R. R. Elliott, Owen Sound: The forestry question is a very important one, and in the interest of the country, it is time that something was done. The Union help to do it by talking it up among the farmers, writing it up in the press, and getting people interested. Then something will be done.

Mr. J. H. Faul, University of Toronto: It was not until 1898 that the Forestry Act was passed by the Provincial Legislature, and the Government has not yet taken any steps towards preserving the forest lands in Ontario. However, Hon. Mr. Davis, Commissioner of Crown Lands, stated in an inter view recently that the policy of the future was that mature timber only should be removed, and that an attempt should be made towards reforesting. If the large area to the north of us, which is to water and timber supply, is to be properly cared for, it must be in the hands of foresters who have had careful, scientific training, and if the announcement of Mr. Davis meant anything, it meant the establishment of a School of Forestry, where competent men could be trained to deal with these questions. It is important also to give instruction and advice to the farmer in the conservation of his woodlot, and instruction to students of institutions such as this, so that they may deal intelligently with the matter on their own farms.

The resolution was carried by vote of the members.

The President then appointed Dr. W. H. Muldrew, N. M. Ross, and E. C. Drury a committee to consider the matter and report.

The committee presented the following resolution, which was adopted on the motion of Mr. Drury, seconded by Mr. T. G. Raynor :

Whereas, in many sections of settled Ontario, the process of deforestation has been carried on far beyond the proportion between woodland and cleared land, shown by the experience of other countries to be necessary to the best maintenance of agricultural conditions, of climate and water supply ;

"And, whereas, a very considerable proportion of lands thus deforested are totally unfit for agriculture, and, in consequence, are at present unproductive :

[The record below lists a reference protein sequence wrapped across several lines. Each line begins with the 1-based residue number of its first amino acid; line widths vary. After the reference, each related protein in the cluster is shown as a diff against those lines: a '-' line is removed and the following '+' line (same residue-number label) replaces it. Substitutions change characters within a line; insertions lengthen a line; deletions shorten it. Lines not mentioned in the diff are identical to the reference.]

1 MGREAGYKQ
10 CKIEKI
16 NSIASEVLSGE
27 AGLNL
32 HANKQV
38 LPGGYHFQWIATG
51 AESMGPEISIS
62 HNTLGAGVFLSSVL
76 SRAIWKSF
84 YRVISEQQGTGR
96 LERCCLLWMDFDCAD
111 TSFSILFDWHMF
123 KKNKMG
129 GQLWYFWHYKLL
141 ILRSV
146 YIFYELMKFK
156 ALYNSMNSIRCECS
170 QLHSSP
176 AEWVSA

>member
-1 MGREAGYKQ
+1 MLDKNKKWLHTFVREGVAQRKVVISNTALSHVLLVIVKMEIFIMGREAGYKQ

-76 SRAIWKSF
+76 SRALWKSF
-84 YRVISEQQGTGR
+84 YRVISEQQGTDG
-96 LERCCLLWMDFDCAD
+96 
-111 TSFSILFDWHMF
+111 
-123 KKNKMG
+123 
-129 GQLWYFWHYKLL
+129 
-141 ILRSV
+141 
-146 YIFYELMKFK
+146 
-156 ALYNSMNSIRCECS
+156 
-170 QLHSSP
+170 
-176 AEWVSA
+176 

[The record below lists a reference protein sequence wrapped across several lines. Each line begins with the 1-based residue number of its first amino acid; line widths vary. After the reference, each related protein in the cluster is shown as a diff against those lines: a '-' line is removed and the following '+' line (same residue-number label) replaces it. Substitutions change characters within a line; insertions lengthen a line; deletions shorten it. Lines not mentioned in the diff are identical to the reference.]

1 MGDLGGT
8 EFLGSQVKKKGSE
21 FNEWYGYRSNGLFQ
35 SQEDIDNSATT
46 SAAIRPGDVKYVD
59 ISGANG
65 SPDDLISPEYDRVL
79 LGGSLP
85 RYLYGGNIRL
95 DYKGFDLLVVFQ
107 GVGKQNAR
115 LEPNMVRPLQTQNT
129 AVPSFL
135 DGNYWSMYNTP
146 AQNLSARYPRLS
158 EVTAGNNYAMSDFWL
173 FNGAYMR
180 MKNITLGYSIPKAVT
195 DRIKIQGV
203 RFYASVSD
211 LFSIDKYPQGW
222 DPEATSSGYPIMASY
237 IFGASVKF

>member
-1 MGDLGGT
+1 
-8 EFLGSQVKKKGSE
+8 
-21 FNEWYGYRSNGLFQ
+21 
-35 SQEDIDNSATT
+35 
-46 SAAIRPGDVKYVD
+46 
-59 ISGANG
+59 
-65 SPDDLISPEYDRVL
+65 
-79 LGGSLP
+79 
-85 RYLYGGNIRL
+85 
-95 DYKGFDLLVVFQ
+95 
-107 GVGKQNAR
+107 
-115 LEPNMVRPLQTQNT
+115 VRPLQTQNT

And whereas, the feasibility of profitably maintaining such area of forest lands has been demonstrated in this Province ;

And whereas, the present method of taxing farm woodlands discourages their preservation ;

“And whereas, the supply of wood products necessary for the general interests of the Province is rapidly diminishing;

conserve our

Therefore, the Ontario Agricultural and Experimental Union would strongly urge upon the Government the necessity,

" (1) For establishing at the earliest possible date a School of Forestry, where instruction will be given in practical methods of dealing with forestry problems ;

" (2) For collecting accurate information from the municipal authorities as to the amount of lands unfit for agriculture in the settled townships of Ontario ;

(3) For undertaking the practical re-forestation of areas sufficiently large to afford forest conditions, as a demonstration of the utility of the work on these lands, which, from their surroundings, enjoy practical immunity from fire ;

(4) For considering some means of adjusting taxation so as to encourage rather than to discourage the preservation of farmi ers' woodlots."

Hon. John Dryden, Minister of Agriculture: I have been very much interested in the discussion on the forestry question, and while I can agree with everything that has been said, I am not prepared to say, as I have no doubt you would like me to do, what can be done with regard to creating a centre for forestry operations. A great many men in public life are moved this way or that by the politics in it, so that you have to keep up the agitation, and if you young men who are just coming into usefulness in this country will keep stirring up this question, you will probably get what you are working for.

I cannot sit down without saying, as I have oiten said before, that this organization of young farmers and older farmers is one of the most important agricultural organizations we have in this country. You who are carrying on these experiments do not know perhaps how much value there is in your work, and you will not know for years to

It is a work that requires a great deal of thought, and there are yet many things for you to take up which will be of increasing usefulness as the years go by.

I have just returned from the International Exhibition at Chicago, the largest of its kind in the world. I saw great things there, for it is a country of great wealth and great resources, and everything is on a very extensive scale. But when I come back here and visit the Union and the Winter Fair, and listen to the reports and discussions, I see the working machinery running, as it were. It is doing wonders for us, and I feel proud of my country, for I feel when I see this machinery in operation that, although they on the other side of the line have many things that are far superior to ours, yet we shall be able to hold our own with them, and to send our products wherever theirs will go; and it is because of the educational work that is being done by this Union and other similar institutions in this Province. I wish you every success. Anything I can do shall be done, but the best way that a Government, or a Minister of Agriculture, or a President of a college can help you is to try to find out some way whereby you can help yourselves. I do not believe in spoon-feeding the people. If I could only inspire our young men with the thought that they can help themselves by co-operation in their work, I should be doing far more than by shovelling out money for them to spend. Work along those lines, and you are assured of great success.